David Hackworth, Vietnam Vet and Military Analyst, Dies at 74

By Matt Apuzzo
Associated Press
Thursday, May 5, 2005; 3:54 PM

HARTFORD, Conn. -- Retired Army Col. David Hackworth, a decorated Vietnam veteran who spoke out against the war and later became a journalist and an advocate for military reform, has died, his wife said Thursday. He was 74.

Hackworth died Wednesday in Tijuana, Mexico, where he was receiving treatment for bladder cancer.

A Newsweek correspondent during the Gulf War, Hackworth worked in recent years as a syndicated columnist for King Features, often criticizing the Bush administration's handling of the Iraq war.

"Most combat vets pick their fights carefully. They look at their scars, remember the madness and are always mindful of the fallout," Hackworth wrote in February. "That's not the case in Washington, where the White House and the Pentagon are run by civilians who have never sweated it out on a battlefield."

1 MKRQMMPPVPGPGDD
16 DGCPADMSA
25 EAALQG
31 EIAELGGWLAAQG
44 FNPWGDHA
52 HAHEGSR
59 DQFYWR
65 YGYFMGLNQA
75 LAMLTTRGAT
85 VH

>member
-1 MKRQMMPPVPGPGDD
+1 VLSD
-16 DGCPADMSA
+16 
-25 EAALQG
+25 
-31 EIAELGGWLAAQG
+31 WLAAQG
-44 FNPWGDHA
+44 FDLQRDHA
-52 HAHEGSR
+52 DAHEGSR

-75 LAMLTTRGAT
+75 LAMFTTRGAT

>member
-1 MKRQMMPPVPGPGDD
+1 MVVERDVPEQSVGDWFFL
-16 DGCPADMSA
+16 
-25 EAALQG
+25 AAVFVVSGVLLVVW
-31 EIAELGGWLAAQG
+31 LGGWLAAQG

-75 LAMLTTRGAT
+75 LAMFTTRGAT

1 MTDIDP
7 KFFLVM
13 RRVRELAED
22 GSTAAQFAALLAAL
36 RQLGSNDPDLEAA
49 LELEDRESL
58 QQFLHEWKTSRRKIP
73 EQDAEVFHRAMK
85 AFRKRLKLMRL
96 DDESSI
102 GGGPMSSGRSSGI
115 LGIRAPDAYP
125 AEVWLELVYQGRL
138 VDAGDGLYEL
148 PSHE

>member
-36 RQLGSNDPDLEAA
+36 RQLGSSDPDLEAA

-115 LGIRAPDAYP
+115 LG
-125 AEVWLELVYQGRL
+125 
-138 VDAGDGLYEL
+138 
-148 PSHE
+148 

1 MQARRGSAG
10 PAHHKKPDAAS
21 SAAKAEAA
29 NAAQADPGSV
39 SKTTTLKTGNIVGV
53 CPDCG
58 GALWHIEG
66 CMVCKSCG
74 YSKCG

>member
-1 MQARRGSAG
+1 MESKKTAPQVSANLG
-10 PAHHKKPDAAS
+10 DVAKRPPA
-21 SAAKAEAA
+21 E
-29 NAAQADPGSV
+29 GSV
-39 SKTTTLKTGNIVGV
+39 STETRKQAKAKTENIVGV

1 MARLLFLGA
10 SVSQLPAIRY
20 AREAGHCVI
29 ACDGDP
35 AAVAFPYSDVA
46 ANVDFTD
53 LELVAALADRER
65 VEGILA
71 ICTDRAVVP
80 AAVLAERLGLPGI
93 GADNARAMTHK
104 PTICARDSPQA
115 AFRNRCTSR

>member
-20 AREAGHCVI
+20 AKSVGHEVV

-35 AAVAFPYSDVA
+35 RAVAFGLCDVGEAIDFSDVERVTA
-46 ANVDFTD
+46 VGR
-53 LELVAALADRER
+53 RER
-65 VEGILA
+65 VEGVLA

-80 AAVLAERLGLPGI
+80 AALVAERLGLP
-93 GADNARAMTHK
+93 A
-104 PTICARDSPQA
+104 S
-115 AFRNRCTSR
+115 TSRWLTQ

Hackworth ignited a national debate last year when he reported that Defense Secretary Donald Rumsfeld used a machine to sign condolence letters sent to the families of fallen soldiers. Rumsfeld later promised to sign each letter by hand.

"Hack never lost his focus," said Roger Charles, president of Soldiers for the Truth, a California-based veterans group that Hackworth chaired. "That focus was on the young kids that our country sends to bleed and die on our behalf. Everything he did in his retirement was to try to give them a better chance to win and to come home. That's one hell of a legacy."

Hackworth served four tours of duty in Vietnam and was one of the first senior officers to speak out publicly against the Vietnam War. He was nearly court-martialed before he retired from the military in 1971 and gave up his medals in protest.

He moved to Australia and made millions in a restaurant business and a duck farm. His medals were reissued by Brig. Gen. John Howard in the 1980s and he returned to the United States. Among his books were "The Vietnam Primer," "About Face," and "Hazardous Duty."

He is survived by his wife of eight years, Eilhys England, a stepdaughter and four children from two earlier marriages, the family said.

© 2005 The Washington Post Company